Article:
Chris’ story

Chris’ video story of heroin survival

Bereaved at just 13, Chris learned early on that drugs offered a great escape from harsh realities. Chris eventually moved to England looking for work and was living in squats when a friend offered him heroin for the first time. Ending up dependent and unemployed, Chris likens heroin to a hangover and explains that though “you say never again, I kept going back”.

After three or four years of heroin dependence and a period of heavy use, Chris was ready to seek treatment but he struggled to get the information he needed. All he could find was “information about safety, safer injecting and stuff like that”. Not finding a treatment that suited him, Chris dropped out a number of times and went back to drug use. “It’s very hard to make that break, you’re stepping away from something that’s kind of everything that you know”.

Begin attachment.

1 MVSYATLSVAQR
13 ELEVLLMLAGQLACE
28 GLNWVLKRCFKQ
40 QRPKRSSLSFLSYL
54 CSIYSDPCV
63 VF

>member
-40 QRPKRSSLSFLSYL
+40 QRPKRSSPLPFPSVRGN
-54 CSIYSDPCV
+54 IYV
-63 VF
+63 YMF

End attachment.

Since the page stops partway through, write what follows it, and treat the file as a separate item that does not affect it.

Chris needed to fill the void left by heroin – which, he explains “becomes your life”. He now works with and helps other drug users, and feels that “giving something back, being more helpful to people” is what helped him overcome his dependence. Chris pays tribute to the counsellors who helped his recovery, “They give you the key to open the lock. You have to open it yourself of course, but they are a vital part of the process”.

Chris’ advice to people looking to start treatment is to “stick with it and get as much information as you can”. As well as being better informed, Chris believes in understanding what you are entitled to, “it is my right to be treated and not to feel ashamed”. Even when he was in a “dark place”, Chris always maintained a positive outlook, “think of a brighter future − there’s a way out of things, it’s not all doom and gloom”.